After the beehive and bees, you need just a few more essential items.

  • Hive tool--get the standard design, the one that looks like a mini-crowbar
  • Dr. Wyatt A Mangum's book on top bar hive beekeeping.  If you buy just one book, make it this one.  Really you should plan to buy at least three books about beekeeping. A beekeeper should continually educate him/herself.
  • Beekeeper Smoker--application of smoke to bees is both an art form and essential for keeping the bees calm.  Buy the tall can over the short can--it is easier to keep the smoker going for longer in the tall can.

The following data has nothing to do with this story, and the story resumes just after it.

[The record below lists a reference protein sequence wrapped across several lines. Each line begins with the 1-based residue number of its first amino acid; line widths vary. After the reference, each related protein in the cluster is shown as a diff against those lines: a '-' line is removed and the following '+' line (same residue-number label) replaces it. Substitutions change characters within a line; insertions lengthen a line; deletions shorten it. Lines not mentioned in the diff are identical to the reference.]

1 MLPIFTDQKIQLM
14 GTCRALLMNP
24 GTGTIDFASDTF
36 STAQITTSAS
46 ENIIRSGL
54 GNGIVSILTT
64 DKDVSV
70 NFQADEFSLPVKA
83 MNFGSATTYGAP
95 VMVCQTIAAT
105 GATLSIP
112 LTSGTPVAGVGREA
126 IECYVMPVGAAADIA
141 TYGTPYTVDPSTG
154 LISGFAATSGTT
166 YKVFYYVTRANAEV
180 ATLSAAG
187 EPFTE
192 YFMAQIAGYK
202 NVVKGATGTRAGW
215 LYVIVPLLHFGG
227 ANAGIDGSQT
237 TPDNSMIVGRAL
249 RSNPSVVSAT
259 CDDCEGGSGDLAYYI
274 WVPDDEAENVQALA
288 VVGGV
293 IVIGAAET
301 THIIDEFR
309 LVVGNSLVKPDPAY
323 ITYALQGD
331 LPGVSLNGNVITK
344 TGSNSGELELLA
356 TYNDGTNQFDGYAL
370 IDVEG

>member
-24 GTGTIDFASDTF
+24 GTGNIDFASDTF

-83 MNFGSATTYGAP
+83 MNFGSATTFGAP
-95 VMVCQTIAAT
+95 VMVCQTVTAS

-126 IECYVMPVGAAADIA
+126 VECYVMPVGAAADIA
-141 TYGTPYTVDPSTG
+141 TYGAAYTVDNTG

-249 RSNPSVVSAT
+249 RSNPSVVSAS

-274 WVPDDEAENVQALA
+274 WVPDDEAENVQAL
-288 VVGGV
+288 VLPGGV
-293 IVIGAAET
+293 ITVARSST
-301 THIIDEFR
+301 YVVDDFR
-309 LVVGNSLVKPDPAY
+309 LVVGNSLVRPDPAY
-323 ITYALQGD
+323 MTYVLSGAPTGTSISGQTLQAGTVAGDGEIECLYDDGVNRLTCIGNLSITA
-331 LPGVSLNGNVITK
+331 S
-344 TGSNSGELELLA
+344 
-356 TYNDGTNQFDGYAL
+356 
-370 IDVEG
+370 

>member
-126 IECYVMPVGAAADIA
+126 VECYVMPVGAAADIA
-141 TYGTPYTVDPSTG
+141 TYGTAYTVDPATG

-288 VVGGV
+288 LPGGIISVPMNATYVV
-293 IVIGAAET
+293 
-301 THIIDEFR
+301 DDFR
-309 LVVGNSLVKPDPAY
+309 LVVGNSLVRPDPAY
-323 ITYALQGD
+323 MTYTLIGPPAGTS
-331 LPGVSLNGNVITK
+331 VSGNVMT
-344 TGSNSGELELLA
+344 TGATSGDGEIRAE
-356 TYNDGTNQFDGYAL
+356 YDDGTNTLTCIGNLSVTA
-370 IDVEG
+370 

• A beekeeper's veil--just something simple to protect your face from stings.  
  • Other Beekeeping books to further your education of the honeybee 
  • Membership to a bee club, find out where your local club meets
  • An experienced beekeeper mentor--meet one or several at a club .  AND NEVER STOP READING ABOUT BEES YOURSELF.

Things that I don't recommend using (usually)

  • Beekeeping gloves: they diminish your sense of touch and will impede the grace of beekeeping in top bar hives.  The bees have much to teach and stings are the lessons.  If they're stinging the heck out of your hands, they probably have a legitimate reason to be angry.  A beesting here or there comes with this work.  I do admit that gloves are handy to have for the messier beekeeping work.  Thinner goatskin gloves function better than thicker cowhide gloves while still providing essential protection.